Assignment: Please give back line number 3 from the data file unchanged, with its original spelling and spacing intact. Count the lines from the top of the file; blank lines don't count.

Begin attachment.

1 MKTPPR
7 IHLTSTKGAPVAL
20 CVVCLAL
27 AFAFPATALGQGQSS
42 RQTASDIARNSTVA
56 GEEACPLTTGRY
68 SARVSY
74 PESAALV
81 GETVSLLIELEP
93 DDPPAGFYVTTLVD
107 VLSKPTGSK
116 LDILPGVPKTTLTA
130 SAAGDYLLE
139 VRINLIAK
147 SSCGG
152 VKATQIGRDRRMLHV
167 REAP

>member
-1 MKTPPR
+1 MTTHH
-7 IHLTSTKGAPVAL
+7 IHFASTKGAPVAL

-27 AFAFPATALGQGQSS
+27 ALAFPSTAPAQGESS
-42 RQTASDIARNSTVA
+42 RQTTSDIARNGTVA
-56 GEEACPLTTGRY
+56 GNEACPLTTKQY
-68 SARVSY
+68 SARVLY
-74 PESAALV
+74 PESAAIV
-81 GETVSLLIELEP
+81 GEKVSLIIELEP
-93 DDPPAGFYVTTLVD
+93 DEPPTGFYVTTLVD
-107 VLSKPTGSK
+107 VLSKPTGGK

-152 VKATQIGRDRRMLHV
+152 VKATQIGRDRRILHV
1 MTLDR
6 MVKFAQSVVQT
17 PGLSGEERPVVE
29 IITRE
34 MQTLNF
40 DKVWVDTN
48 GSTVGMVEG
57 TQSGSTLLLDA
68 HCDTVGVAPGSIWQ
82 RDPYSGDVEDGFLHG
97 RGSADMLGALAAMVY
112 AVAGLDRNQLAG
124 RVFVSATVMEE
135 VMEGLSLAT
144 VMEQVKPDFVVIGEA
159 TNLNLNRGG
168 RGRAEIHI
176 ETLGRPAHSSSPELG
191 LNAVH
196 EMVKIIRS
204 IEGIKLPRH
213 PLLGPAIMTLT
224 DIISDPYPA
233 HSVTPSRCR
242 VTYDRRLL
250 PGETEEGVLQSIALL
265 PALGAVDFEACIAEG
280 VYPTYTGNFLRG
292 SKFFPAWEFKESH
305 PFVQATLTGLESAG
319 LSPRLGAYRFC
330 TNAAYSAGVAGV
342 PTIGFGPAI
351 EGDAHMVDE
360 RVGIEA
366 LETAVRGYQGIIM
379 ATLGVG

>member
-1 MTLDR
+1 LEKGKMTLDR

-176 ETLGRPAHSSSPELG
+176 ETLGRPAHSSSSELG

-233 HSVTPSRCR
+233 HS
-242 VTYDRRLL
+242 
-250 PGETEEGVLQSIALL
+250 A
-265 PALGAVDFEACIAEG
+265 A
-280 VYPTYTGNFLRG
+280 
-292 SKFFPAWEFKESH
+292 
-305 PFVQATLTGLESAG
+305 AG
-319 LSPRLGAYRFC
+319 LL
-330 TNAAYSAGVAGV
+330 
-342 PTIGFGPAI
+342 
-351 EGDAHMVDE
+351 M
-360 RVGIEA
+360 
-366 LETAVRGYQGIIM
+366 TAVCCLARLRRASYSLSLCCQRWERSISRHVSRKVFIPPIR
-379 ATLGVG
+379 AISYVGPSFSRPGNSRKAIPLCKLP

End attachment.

20 CVVCLAL